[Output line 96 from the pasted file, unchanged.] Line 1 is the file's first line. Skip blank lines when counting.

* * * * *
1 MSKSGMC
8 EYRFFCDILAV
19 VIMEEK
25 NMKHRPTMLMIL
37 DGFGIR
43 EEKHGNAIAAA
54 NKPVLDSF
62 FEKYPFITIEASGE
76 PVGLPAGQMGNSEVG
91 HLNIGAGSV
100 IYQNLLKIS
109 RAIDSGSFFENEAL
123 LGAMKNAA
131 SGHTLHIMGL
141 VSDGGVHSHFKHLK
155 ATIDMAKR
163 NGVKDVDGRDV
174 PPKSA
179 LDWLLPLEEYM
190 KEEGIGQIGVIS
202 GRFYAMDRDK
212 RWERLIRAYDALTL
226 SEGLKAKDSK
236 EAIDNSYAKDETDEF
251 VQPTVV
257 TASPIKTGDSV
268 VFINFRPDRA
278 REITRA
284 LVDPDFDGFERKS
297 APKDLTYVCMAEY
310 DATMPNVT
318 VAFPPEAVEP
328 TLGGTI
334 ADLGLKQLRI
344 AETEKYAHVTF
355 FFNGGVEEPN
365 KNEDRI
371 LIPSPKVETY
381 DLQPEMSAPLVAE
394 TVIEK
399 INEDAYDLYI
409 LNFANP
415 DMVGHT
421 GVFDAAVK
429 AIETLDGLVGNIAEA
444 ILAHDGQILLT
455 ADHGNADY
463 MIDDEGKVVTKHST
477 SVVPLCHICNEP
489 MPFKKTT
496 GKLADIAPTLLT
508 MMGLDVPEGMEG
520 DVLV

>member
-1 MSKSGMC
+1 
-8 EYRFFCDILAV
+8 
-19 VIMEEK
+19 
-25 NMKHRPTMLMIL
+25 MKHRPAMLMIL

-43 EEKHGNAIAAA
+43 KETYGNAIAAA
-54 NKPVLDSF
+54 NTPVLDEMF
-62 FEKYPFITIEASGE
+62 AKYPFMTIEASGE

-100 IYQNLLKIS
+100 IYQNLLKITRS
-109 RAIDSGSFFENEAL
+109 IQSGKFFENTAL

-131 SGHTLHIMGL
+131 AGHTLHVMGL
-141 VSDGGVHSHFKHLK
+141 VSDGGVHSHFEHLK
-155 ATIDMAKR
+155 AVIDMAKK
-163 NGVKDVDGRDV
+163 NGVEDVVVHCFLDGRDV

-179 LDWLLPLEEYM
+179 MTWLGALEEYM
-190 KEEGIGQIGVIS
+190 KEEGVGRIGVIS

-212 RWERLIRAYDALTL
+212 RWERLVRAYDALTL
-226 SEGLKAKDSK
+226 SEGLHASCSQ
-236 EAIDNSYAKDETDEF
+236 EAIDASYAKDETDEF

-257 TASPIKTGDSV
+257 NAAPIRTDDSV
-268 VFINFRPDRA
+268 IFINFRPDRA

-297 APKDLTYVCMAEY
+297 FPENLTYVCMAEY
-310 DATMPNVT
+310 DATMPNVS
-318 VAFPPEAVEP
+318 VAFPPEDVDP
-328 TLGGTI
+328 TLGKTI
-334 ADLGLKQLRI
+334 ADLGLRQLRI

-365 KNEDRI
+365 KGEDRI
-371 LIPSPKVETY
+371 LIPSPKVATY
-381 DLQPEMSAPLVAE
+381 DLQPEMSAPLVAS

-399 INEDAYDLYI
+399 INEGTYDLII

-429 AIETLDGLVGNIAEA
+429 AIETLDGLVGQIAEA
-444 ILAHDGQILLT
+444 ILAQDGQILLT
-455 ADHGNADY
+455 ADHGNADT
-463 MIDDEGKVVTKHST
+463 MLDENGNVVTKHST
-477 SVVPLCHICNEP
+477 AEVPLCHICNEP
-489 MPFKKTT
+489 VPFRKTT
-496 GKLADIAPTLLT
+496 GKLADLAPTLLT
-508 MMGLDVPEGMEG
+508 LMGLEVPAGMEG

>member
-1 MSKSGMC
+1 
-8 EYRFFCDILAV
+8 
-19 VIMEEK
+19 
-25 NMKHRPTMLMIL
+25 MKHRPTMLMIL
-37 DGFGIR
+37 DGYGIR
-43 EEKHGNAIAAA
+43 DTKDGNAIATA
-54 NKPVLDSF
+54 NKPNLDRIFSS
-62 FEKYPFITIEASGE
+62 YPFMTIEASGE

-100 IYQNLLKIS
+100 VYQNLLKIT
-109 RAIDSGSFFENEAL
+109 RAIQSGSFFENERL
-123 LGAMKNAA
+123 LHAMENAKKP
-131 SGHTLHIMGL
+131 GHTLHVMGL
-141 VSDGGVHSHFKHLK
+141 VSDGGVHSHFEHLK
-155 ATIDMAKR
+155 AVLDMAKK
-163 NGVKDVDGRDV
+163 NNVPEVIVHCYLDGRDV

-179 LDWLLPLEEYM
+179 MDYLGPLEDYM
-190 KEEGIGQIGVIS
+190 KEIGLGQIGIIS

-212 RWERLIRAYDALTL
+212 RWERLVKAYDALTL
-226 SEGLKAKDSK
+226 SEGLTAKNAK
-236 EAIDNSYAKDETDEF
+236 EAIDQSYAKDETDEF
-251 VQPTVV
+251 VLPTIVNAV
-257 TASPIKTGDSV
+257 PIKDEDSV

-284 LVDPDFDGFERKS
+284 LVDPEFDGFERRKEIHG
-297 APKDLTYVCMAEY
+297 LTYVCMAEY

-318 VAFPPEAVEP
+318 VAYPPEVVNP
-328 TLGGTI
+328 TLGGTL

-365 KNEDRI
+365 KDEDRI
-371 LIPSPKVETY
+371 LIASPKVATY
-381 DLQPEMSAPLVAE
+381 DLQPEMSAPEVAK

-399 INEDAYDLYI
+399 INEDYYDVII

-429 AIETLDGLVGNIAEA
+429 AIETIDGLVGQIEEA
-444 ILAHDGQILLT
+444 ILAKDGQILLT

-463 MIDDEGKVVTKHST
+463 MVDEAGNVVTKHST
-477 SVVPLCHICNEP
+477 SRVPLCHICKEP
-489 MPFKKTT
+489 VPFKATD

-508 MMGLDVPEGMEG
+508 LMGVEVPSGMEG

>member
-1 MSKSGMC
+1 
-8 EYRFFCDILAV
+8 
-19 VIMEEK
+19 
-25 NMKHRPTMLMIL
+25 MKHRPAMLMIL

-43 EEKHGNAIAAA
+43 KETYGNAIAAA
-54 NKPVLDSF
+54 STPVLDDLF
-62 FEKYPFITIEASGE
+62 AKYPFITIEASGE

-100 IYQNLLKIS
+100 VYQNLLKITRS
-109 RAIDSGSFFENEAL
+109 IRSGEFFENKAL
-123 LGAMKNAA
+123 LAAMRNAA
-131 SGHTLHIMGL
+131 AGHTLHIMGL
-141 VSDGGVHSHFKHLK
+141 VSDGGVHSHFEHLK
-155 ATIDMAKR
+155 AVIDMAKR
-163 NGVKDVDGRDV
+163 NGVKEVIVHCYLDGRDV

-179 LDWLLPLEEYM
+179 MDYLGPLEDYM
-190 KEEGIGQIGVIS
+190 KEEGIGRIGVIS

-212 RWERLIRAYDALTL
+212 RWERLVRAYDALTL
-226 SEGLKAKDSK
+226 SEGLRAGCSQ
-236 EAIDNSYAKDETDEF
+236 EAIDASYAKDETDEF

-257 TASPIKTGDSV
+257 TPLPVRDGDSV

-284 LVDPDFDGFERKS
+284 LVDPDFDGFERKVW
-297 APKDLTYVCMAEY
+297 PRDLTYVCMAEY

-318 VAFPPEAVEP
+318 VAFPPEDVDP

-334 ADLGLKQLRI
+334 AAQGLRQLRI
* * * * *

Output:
+297 FPENLTYVCMAEY